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I have Jenkins, Artifactory and 3 environments (development, test and production).

When a developer commits something from the development-environment it's compiled and tested in the test-environment. And the builds and artifacts of it are stored in Artifactory.

Now I wanna go the next step and with the help of puppet manage the environments and deploy the artifacts from Artifactory to the production-environment.

But I need some hints to start:

  1. Where is the best place to install puppet? On the same server as artifactory as they work togehter? Puppet configures the environments as well.. so not sure if there is something that has to be consider.

  2. Are there any configurations I need to keep in mind before or during the installation of puppet? Especially in context with artifactory and jenkins.

Thanks for any hint/ help.

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When you say "it's compiled and tested in the test-environment", you mean unit-tested, right? Or do you already perform some kind of packaging, distribution and functional testing? –  Tomislav Nakic-Alfirevic Dec 10 '12 at 15:53
    
yes, I mean the unit-tests. The packaging is a war-file that is the result of the build, no distribution yet. –  user1338413 Dec 17 '12 at 10:58
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2 Answers 2

up vote 1 down vote accepted

Disclaimer: This is just how I do it :)

I don't see any benefit to putting Artifactory on the same server as Puppet Master, and that seems like a bad idea.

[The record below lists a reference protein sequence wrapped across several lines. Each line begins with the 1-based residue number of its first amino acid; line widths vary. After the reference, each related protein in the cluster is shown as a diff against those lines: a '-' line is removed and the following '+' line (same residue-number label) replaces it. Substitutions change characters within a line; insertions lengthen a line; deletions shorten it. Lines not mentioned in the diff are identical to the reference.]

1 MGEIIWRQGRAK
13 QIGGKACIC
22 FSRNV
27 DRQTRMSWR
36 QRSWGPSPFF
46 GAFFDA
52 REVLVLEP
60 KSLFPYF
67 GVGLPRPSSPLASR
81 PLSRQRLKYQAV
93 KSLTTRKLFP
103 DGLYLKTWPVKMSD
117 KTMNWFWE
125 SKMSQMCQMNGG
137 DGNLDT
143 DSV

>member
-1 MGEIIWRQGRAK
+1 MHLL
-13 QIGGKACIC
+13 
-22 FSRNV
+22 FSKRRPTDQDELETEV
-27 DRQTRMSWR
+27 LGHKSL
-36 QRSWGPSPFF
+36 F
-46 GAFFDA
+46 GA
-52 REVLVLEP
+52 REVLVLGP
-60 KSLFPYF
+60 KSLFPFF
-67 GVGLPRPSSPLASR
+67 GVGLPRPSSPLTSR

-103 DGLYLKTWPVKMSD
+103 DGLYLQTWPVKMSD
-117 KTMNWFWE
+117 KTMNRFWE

In Artifactory I have a virutal repository that includes only our product artifacts that I care about. I have a separate generic web server that hosts various things puppet nodes and sometimes people in our company need to download. That server is also a forward proxy to the virtual repo in artifactory.

The local web server syncs to an external aws server nightly. Internally, nodes that need to download bits get them from our local server. Externally, they download from the cloud server (really an auto-scaling cluster).

This makes it fairly straightforward to write puppet manifests/custom types that can download, md5, and install artifacts on nodes. Even slicker for Linux would be to build packages, but I don't currently.

I also use Foreman as a Puppet ENC. Versions of software are configured as Foreman parameters on a global, group, and, if need-be, node level. To deploy a new version of of an application war, someone just logs into Foreman, sets the parameter, and waits for Puppet to do its job (or logs into the node and forces a Puppet run if they need to).

Hope that gives you some ideas.

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thanks, this gives me really some ideas. The previous answer of user1207663 as well. So thank you both. –  user1338413 Dec 18 '12 at 13:12
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To start with, your first decision needs to be whether you want to run puppet in master-agent (client/server) mode, or in "masterless" mode. The getting started documentation over at puppetlabs.com is solid and it is worth a following the tutorials.

Regardless of your decision, you will need to install puppet on every server that runs puppet - the same binary runs master, agent, apply, etc.

Puppet 101 masterless example assuming redhat-ish OS:

# Install puppet
sudo yum install puppet -y

# Create basic manifest
 echo "notify {'hello world':}" > hello.pp

# Run masterless scenario:
sudo puppet apply hello.pp

Expected result:

notice: hello world
notice: /Stage[main]//Notify[hello world]/message: defined 'message' as 'hello world'
notice: Finished catalog run in 0.03 seconds
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Thats one of the first questions as well: How do I decide between the modes? And if I choose the master-agent mode, how to I decide which server is master, which client. That was one of my thoughts at the second question. –  user1338413 Dec 4 '12 at 8:48
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